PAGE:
Winter Park’s big mountain coach joins elite level competitors
Most of us who live, work and play in Grand County consider ourselves skilled skiers or snowboarders.
Spend just a little time in any one of Middle Park’s watering holes and you’re likely to be regaled with somewhat exaggerated stories of weekend warriors charging hard down our local ski runs. Once in a while, though, you might happen across one of the professional skiers or snowboarders who call the Fraser Valley home.
The list of top tier ski athletes in Grand County grew by one recently when Fraser resident and Winter Park Competition Center coach Rachel Croft qualified for the Freeride World Tour. Croft qualified for the tour after competing in a series of Freeride competitions throughout North America this season.
When Croft begins competing in the Freeride World Tour next year she will be one of only eight women from around the world participating in the tour. The tour, totaling five different events, takes place mostly in Europe in such stalwarts of the skiing world as Chamonix in France, the Austrian Alps and Andorra. The tour is divided up into two segments. The first three competitions are open to all eight female qualifiers. The top six competitors from the first three events then advance to participate in the final two.
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Croft said she is definitely going to go and compete, but acknowledged financial constraints could pose a problem. “The biggest obstacle for me will be the financial side of it,” said Croft. “The tour covers lodging for athletes in the days leading up to an event but because the events are usually a week or two apart most athletes stay over in Europe during the tour. Coming home between events can be impractical.”
Luckily for Croft she is already sponsored by a few different businesses, including Icelantic Skis, Xevo Optics and Grand County’s own Hideaway Park Brewery. Croft is keeping her eyes peeled for additional sponsors as well to help cover costs associated with the tour.
Originally from Seattle Wash., Croft began skiing when she was just two years old and first learned to take turns on the snow at Crystal Mountain Resort southeast of Seattle. The young woman has been skiing for well over 20 years now and has been a big mountain/freeriding coach for four years, including the last three spent working with the young athletes of the Winter Park Comp Center. Croft is the big mountain coach for Winter Park, which she says is essentially just another term for freeriding.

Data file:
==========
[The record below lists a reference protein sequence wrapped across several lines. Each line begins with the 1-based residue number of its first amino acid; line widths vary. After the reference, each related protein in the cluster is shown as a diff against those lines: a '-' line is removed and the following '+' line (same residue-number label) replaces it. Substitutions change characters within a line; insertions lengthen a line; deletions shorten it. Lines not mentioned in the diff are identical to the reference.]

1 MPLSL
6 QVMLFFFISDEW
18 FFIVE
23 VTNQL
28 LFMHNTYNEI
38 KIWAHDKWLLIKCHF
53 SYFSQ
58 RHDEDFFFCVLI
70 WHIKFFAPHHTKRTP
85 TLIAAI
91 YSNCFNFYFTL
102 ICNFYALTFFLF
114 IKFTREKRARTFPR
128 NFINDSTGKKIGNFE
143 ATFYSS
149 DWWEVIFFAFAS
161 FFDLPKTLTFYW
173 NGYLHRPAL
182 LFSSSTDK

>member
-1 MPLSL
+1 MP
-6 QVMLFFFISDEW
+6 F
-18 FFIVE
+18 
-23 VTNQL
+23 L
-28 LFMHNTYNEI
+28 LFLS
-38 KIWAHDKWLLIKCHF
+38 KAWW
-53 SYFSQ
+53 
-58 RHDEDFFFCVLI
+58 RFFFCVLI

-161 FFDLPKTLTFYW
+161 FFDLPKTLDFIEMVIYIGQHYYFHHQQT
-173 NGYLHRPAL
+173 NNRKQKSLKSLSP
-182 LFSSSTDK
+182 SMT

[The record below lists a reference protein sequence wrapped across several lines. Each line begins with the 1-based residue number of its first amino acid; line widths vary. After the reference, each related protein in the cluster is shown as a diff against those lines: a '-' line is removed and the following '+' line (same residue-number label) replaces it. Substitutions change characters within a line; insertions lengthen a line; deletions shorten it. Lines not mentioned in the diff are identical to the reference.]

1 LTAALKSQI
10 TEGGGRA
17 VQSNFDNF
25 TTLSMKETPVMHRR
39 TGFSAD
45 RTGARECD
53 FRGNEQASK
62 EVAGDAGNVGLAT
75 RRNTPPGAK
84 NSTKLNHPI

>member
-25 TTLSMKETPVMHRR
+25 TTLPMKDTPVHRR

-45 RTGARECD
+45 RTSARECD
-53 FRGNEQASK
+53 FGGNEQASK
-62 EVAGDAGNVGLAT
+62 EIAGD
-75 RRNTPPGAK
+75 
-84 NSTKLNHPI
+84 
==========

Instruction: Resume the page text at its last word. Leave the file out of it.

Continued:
Croft got into competitive freeriding after moving out to Grand County. One of Croft’s high school friends lived in Winter Park and competed in freeriding. “I watched some footage from some of their competitions and thought it looked fun,” Croft said. “I signed up for some competitions. I had a blast and just kept doing it.”
Going into the North American freeride qualifying tour this winter Croft did not expect to qualify for the World Tour and was not planning to really try specifically for that goal. Croft explained that freeride competitors must purchase a license through the tour organization to compete in various qualifying events. The tour allows competitors to purchase competition licenses for a single event, or the entire season.
Croft had initially planned to compete only at Revelstoke, the first qualifying event of the year in North America. But after taking home a first place finish several people around Croft encouraged her to continue competing in the series. “I asked people why, and they said, ‘Because you could qualify for the World Tour.’ I thought, ‘no, I’m not going to be able to qualify.”
Croft went on to take first at a freeride competition in Taos and finished fifth at the freeride event held at Kicking Horse Ski Resort in Canada. Her fifth place finish at Kicking Horse secured her spot on the tour. She got the good news that she had definitely made it into the 2017/2018 Freeride World Tour as she prepared to take the slopes for another freeride competition at Crystal Mountain Resort in March. When asked how she felt after finding out she had made it into the World Tour Croft struggled to put her excitement into words. “This was not something I ever saw myself doing, so finding out I made it was definitely overwhelming.”
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